September 10, 1855
Birth of Robert Koldewey in Blankenburg am Harz, Germany. Koldewey was an archeologist who found the remains of the city of Babylon in southern Iraq. He began digging on March 26, 1899, and continued to work there with little interruption for the next 18 years. One of Koldewey’s most dramatic discoveries was the foundation of the temple of Marduk, a ziggurat, or terraced structure surmounted by an astronomical observatory. He believed he had found the remains of the Hanging Gardens of Babylon, one of the Seven Wonders of the World, when he uncovered an arched structure with a remarkably engineered well nearby.
September 10, 1890
Birth of Franz Werfel in Prague, Austria-Hungary (now in the Czech Republic). He fled Germany as the Nazi movement came to power. Noted works by Werfel include Venti, Roman der Oper (1924), Die Vierzig Tage des Musa Dagh (1933) and Das Lied von Bernadette (1941). The Bernadette novel was inspired by a visit to Lourdes, France during his flight to America. In America he settled in Hollywood, California, where he died in 1945.
September 10, 1897
Birth of Otto Strasser in Windsheim, Germany. Otto Strasser was an early member of the Nazi party, but also left the party early and fled to Canada. Together with his brother Gregor Strasser, he was a leading member of the party’s left-wing faction, and broke from the party due to disputes with the ‘Hitlerite’ faction. He formed the Black Front, a group intended to split the Nazi Party and take it from the grasp of Hitler. This group also functioned during his exile and World War II as a secret opposition group.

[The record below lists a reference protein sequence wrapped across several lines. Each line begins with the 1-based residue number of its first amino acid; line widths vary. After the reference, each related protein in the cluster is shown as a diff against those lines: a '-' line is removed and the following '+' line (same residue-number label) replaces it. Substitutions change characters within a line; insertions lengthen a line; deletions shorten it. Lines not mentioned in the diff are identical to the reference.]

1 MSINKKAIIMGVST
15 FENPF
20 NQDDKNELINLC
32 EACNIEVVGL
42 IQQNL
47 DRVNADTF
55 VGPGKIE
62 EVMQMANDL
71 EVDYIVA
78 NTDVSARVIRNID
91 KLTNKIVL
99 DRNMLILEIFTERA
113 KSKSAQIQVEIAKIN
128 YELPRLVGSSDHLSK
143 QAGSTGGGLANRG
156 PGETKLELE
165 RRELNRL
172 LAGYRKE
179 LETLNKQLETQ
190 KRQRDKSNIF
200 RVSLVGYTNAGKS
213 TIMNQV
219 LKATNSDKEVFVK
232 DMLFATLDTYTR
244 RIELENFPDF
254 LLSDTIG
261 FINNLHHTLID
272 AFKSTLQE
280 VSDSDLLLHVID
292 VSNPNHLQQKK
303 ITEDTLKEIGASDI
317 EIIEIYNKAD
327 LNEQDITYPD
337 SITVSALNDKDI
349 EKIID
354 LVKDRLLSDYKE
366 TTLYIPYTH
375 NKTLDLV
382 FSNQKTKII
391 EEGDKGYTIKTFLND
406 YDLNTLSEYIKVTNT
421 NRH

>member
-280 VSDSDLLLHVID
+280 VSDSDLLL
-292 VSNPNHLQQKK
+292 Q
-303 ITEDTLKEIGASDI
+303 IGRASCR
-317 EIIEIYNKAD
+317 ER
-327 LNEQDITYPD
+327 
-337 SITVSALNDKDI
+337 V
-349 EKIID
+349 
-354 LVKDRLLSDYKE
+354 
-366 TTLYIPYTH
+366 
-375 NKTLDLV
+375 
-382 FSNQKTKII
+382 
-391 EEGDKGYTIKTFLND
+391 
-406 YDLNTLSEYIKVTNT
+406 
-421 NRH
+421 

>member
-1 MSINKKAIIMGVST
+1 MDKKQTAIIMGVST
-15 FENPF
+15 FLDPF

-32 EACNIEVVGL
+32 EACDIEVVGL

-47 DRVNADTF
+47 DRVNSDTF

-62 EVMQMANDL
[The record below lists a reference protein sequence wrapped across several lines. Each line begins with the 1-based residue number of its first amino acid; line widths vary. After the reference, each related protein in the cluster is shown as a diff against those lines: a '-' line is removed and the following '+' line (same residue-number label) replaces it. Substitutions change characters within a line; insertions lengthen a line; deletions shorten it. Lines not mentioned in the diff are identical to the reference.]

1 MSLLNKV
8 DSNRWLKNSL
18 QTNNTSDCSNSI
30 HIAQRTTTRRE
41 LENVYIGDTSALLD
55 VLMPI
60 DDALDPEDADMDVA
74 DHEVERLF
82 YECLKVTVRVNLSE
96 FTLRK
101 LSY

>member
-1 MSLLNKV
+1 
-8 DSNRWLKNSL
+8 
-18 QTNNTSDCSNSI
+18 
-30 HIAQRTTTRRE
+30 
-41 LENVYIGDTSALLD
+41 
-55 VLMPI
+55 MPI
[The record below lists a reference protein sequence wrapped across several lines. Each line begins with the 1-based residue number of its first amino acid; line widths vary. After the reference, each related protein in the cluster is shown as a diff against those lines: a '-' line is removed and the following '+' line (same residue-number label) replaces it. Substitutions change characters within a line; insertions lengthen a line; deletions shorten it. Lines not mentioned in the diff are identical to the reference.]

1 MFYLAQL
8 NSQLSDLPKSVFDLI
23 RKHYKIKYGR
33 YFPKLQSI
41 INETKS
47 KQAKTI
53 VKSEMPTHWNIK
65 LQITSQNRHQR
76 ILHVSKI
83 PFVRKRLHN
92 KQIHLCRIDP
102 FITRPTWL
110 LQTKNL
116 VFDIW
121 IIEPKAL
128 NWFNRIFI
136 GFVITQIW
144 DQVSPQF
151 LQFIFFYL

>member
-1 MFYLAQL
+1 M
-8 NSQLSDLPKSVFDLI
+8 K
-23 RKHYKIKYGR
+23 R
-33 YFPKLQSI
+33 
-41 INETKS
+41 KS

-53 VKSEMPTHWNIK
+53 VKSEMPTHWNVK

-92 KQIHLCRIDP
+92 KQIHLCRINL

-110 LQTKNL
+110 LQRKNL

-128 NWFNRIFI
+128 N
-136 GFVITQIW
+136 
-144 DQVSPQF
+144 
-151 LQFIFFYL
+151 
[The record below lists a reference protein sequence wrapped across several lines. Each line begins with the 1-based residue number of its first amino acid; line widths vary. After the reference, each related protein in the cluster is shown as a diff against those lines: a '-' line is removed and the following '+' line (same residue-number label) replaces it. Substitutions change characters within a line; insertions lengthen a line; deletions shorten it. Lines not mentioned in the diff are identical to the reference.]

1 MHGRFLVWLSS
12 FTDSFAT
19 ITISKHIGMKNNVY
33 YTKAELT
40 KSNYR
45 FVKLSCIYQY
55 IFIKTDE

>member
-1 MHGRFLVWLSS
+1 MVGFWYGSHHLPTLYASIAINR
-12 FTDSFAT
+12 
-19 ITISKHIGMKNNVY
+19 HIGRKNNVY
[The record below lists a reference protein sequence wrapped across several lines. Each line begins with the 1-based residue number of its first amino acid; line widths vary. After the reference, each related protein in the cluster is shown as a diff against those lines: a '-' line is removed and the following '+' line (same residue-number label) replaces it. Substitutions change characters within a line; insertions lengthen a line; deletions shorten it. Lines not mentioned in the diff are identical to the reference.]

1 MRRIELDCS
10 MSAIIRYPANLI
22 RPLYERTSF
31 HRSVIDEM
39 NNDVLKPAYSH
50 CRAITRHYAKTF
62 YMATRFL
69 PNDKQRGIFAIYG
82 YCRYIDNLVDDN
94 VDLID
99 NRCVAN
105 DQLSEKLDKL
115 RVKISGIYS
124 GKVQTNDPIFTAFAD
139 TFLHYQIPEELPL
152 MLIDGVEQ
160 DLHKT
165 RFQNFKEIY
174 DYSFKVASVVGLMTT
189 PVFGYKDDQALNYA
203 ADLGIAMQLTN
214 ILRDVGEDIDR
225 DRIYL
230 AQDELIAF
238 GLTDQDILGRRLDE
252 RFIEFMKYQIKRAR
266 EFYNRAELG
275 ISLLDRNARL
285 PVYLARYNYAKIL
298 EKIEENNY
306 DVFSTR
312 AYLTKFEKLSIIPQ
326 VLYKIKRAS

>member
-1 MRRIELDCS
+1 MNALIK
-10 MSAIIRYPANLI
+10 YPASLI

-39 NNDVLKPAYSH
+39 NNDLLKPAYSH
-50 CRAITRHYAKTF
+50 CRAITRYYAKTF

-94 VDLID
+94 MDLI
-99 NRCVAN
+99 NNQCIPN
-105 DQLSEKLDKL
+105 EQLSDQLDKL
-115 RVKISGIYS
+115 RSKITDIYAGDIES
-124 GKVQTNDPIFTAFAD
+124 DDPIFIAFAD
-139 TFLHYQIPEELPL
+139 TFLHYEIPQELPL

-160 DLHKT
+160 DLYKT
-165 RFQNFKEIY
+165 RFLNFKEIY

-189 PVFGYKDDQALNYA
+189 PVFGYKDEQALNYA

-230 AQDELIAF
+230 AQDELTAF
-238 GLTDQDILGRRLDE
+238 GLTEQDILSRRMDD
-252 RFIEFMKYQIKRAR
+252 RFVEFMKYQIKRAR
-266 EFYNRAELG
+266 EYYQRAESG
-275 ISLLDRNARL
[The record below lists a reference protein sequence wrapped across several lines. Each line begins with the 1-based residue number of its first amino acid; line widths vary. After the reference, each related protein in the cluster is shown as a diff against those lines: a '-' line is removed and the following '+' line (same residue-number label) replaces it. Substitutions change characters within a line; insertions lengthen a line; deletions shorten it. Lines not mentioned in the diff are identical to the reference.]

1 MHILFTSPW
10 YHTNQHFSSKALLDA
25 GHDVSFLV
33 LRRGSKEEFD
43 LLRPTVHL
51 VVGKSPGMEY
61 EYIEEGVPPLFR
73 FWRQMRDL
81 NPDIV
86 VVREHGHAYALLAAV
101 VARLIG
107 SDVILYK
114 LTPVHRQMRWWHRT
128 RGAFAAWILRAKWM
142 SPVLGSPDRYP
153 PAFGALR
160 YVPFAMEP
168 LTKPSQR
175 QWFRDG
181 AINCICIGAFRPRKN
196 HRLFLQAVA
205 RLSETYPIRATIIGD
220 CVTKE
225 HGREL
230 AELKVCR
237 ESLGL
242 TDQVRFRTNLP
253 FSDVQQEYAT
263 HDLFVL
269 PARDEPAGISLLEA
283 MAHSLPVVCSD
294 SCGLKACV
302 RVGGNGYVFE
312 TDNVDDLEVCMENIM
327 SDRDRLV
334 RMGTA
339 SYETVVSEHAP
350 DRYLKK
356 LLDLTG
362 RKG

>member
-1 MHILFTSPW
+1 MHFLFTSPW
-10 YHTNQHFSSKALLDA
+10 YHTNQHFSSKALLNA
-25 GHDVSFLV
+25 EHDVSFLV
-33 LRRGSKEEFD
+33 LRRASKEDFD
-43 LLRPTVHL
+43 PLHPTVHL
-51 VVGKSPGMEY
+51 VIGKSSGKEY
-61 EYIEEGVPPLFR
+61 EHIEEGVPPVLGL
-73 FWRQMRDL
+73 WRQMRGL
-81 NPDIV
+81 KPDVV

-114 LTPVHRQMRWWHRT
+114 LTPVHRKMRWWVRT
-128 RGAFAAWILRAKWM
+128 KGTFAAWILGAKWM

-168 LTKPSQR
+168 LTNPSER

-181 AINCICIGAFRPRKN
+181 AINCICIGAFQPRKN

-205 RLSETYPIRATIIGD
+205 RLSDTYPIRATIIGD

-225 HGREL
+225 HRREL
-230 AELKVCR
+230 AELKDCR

September 10, 1898
Assassination of Elizabeth, empress of Austria and queen of Hungary. Elizabeth was the wife of emperor Franz Josef of Austria. She was assassinated on a visit to Switzerland by an Italian anarchist, Luigi Luccheni.
September 10, 1919
Austria signs a peace treaty ending World War I which is a separate treaty from that signed by Germany and Hungary. The Austro-Hungarian Empire has disintegrated by this date and Austria is but a small country. The treaty in effect simply recognized the demise of the Austro-Hungarian Empire. Austria recognized in the treaty the independence of Czechoslovakia, Poland, Yugoslavia and Hungary. It accepted the granting of Austrian Galicia to Poland and the territories of Trentino, South Tyrol, Trieste, and Istria to Italy. The army was limited to 30,000. Austria was specifically forbidden to unite with Germany.
September 10, 1934
Death of George Henschel in Scotland (born in Breslau, Germany (now in Poland). The musician, George Henschel, studied in Leipzig and Berlin. He immigrated to England in 1877 where he became a leading orchestra conductor. He was the first conductor of the Boston Symphony Orchestra (1881-1884).
September 10, 1939
Canada declares war on Germany in WWII.